Washington—The Senate passed a bill Wednesday that requires the Federal Communications Commission to study parents' access to advanced technologies capable of blocking content on television and the Internet.
The FCC is restricted to conducting a study for Congress within 270 days and its analysis is not supposed to recommend technologies that "affect the packaging or pricing of a content provider's offering."
The Senate bill (S.602), sponsored by Sen. Mark Pryor (D-Ark,) passed unanimously. House approval is required before the bill can go to the White House for President Bush's signature.
"It's time for the FCC to take a fresh look at how the market can empower parents with more tools to choose appropriate programming for their children. This bill is a pragmatic, sensible approach where parents, kids and technology can all benefit," Pryor said in a prepared statement after the vote.
Because the House is expected to focus on the $700 billion financial bailout package before going home to campaign later in the week, the Pryor bill probably won't be enacted during this Congress. However, a lame duck session after the Nov. 4 election remains a possibility.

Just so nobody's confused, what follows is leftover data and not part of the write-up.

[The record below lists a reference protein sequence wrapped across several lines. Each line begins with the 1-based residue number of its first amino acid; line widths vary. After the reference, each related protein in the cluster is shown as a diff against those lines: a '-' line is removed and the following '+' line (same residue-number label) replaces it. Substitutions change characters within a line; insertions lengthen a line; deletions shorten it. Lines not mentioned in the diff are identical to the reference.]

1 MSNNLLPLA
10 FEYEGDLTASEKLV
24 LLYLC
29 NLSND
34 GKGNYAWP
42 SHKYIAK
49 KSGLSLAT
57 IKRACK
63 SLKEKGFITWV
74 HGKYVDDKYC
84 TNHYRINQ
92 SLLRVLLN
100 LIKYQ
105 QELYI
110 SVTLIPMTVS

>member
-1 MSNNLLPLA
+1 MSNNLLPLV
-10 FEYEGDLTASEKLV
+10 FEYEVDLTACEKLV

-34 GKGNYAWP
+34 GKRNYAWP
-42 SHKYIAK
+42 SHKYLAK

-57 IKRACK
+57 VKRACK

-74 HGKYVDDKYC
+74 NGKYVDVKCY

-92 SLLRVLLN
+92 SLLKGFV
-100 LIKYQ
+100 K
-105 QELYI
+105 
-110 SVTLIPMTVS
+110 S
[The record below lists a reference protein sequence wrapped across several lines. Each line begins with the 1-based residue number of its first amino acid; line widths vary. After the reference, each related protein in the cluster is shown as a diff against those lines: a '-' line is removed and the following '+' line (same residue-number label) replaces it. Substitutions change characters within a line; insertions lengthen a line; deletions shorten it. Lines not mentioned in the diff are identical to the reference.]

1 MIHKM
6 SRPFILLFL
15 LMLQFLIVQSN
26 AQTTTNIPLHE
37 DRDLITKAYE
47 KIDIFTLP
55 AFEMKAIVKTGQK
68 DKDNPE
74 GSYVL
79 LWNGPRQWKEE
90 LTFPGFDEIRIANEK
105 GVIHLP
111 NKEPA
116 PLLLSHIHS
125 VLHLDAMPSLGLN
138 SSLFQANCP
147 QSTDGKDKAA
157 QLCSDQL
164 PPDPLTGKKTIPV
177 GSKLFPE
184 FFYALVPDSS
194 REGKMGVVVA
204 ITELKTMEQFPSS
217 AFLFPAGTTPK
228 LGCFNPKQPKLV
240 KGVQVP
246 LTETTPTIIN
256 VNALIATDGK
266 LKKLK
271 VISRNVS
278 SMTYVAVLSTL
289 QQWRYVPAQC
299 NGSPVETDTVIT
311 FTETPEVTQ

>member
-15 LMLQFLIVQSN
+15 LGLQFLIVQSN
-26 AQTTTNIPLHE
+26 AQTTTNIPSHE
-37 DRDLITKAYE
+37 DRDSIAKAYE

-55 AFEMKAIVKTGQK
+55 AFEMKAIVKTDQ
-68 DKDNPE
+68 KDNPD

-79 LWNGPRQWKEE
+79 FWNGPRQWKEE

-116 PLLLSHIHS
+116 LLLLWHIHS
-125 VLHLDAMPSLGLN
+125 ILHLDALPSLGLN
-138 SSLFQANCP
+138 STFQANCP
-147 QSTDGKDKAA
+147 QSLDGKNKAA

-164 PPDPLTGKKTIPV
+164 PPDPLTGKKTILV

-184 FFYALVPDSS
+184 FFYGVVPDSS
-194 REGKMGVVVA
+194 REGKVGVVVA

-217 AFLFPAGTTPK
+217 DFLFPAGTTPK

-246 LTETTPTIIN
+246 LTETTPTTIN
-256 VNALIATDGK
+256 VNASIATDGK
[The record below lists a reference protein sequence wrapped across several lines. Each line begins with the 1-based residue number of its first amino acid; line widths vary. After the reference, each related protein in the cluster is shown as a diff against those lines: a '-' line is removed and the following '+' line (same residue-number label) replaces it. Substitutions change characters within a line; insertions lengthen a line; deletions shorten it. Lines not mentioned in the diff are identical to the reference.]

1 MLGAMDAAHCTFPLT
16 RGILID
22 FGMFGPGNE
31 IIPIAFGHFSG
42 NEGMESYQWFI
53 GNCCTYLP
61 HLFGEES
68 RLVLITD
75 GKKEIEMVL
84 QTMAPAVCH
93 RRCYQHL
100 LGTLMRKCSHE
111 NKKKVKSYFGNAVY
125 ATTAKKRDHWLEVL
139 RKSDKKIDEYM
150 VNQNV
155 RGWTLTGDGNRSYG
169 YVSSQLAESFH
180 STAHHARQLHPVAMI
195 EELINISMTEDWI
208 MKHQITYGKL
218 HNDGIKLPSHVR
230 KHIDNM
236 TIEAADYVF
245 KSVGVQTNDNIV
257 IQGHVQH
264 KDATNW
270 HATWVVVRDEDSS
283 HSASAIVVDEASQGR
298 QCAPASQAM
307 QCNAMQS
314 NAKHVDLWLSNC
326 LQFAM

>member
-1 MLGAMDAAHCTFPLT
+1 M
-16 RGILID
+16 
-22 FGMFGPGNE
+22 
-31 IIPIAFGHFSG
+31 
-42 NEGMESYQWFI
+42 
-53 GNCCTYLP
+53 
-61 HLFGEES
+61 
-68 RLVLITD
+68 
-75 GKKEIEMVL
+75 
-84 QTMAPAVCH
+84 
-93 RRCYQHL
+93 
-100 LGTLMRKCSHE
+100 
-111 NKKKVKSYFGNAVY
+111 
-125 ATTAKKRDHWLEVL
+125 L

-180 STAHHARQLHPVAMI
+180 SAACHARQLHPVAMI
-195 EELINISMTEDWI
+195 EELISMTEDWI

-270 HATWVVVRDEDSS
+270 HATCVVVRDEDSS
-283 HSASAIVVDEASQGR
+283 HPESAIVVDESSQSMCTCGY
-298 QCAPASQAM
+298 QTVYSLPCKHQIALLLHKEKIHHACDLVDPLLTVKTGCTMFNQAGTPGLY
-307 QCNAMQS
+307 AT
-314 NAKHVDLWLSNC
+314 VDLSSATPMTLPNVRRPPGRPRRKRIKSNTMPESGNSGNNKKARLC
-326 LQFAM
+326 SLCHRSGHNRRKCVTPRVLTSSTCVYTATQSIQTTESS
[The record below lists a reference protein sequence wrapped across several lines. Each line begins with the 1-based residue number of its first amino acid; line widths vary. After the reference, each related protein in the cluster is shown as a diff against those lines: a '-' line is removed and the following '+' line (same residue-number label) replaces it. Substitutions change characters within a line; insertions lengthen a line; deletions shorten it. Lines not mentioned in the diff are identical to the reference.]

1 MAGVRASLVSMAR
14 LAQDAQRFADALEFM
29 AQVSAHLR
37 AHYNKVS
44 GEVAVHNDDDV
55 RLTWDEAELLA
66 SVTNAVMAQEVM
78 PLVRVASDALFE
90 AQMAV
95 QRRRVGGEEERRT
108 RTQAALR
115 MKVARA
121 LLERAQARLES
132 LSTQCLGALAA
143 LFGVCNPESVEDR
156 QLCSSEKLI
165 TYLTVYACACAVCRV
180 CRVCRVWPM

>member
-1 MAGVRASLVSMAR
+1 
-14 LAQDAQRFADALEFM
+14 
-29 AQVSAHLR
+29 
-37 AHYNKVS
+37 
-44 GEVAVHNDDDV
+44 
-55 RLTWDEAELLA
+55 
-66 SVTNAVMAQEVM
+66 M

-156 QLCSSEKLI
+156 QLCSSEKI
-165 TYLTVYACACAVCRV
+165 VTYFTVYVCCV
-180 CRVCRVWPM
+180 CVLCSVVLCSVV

The Pryor bill—the Child Safe Viewing Act—is another effort at finding a technological fix to the problem of children viewing indecent and excessively violent content supplied by broadcasters, pay TV operators and now Internet-access providers.
The FCC is required to issue a notice of inquiry and is not authorized to adopt rules under the bill.
Among other things, Pryor's bill directs the FCC to examine "the existence and availability of advanced blocking technologies that are compatible with various communications devices or platforms."
It orders the FCC to study ways to encourage parental use of such technologies on "wired, wireless and Internet platforms" in order to shield children "from indecent or objectionable programming" as determined by parents.
Almost all new TV sets today must include the V-chip, the technology which allows parents to block TV shows based on content ratings provided by the owners of broadcast and cable channels. Digital cable set-top boxes also come with sophisticated blocking tools, filtering content by show, time, channel and rating.
Pryor is concerned about the underutilization of the V-chip based on studies that found parents are unaware of the technology or they fault it because the accompanying ratings system can be inaccurate and not applied in a uniform manner by the same network or across networks.
"With over 500 channels and video streaming, parents could use a little help monitoring what their kids watch when they are not in the room," Pryor said. "Today's technology to protect children from indecency goes above and beyond the capabilities of the V-chip," Pryor said.